"Wharf Rat" as written by Jerome J. Garcia and Robert C. Hunter....
Old man down
Way down, down, down by the docks of the city
Blind and dirty
Asked me for a dime, a dime for a cup of coffee
I got no dime but I got some time to hear his story
My name is August West, and I love my Pearly Baker best more than my wine
More than my wine
More than my maker, though he's no friend of mine

Everyone said
I'd come to no good, I knew I would Pearly, believe them
Half of my life
I spent doin' time for some other fucker's crime
The other half found me stumbling 'round drunk on Burgundy wine

But I'll get back on my feet again someday
The good Lord willin'
If He says I may
I know that the life I'm livin's no good
I'll get a new start, live the life I should
I'll get up and fly away,
I'll get up and fly away, fly away

Pearly's been true
True to me, true to my dyin' day he said
I said to him
I said to him, "I'm sure she's been"
I said to him, "I'm sure she's been true to you"

I got up and wandered
Wandered downtown, nowhere to go but just hang around
I've got a girl
Named Bonnie Lee, I know that girl's been true to me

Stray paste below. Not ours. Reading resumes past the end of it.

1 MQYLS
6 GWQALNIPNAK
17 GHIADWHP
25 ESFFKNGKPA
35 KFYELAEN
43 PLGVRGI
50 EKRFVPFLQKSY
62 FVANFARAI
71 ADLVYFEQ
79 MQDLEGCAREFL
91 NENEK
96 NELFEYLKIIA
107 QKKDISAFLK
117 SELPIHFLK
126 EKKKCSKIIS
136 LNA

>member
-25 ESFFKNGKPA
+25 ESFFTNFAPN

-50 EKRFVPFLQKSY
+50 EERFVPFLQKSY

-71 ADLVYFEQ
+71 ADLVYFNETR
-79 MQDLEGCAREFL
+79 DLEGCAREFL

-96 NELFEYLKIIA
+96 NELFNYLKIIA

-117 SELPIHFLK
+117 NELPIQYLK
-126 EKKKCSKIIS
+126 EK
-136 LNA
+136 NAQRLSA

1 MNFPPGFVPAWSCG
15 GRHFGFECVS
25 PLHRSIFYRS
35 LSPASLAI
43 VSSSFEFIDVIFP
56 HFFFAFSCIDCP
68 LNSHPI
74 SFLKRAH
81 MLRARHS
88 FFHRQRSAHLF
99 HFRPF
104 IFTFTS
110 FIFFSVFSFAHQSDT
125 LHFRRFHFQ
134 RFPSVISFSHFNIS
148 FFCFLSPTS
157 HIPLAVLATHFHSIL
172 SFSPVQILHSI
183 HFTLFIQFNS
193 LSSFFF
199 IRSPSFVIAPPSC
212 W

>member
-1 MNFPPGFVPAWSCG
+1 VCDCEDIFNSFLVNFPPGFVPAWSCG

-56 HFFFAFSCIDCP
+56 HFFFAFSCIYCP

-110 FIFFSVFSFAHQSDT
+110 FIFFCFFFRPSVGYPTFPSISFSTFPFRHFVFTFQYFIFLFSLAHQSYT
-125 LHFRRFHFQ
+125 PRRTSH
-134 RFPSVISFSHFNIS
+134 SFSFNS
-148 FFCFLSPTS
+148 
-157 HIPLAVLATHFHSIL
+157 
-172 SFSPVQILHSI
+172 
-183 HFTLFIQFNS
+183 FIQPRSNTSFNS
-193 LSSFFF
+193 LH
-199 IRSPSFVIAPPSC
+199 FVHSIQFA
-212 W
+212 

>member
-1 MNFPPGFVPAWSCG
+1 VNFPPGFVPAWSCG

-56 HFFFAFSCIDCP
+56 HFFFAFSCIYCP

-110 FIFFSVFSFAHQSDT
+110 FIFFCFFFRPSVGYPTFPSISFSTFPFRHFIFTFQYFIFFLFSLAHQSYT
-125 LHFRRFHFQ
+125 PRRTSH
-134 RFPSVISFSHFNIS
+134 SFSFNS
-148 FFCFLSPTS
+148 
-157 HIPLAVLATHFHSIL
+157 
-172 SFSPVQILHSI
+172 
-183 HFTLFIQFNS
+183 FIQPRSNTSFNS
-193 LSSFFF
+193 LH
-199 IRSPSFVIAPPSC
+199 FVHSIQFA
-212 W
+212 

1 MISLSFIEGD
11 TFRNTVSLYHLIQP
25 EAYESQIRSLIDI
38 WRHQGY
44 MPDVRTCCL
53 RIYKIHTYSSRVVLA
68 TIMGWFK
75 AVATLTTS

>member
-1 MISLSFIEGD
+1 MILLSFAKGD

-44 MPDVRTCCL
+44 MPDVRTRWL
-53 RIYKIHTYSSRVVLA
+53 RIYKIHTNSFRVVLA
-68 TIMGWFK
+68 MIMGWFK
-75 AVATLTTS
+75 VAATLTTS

I know she's been, I'm sure she's been true to me

Lyrics submitted by itsmyownmind

"Wharf Rat" as written by Robert Hunter Jerry Garcia

Lyrics © Universal Music Publishing Group

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Wharf Rat song meanings
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  • +4
    General CommentI always thought it had something to do with a pearly baker being a crack pipe, and the wharf rat trying to quit and get back on his feet again. Thats why they called the sober deadheads "wharf rats" at concerts back in the day.
    greatdantonon September 14, 2011   Link
  • +3
    General CommentI think this is the one of the saddest stories ever told. Like the person above me said, purley baker is a double entendre, referring to both the woman in the song and her relation to the wharf rats alcoholism. I dont know why but I always assume the pleas at the end of the song are in vain. The last two lines are the story teller showing that he was quite shaken by his experience, and thus he is reassuring himself that his woman has been true to him. Anyhow this one of the most beautiful, epic tales ever told. REST IN PEACE JERRY.
    floppywoknoodleon May 28, 2006   Link
  • +2
    General CommentI think there is a strong correlation to On the Waterfront (Marlon Brando, dir. by Elia Kazan)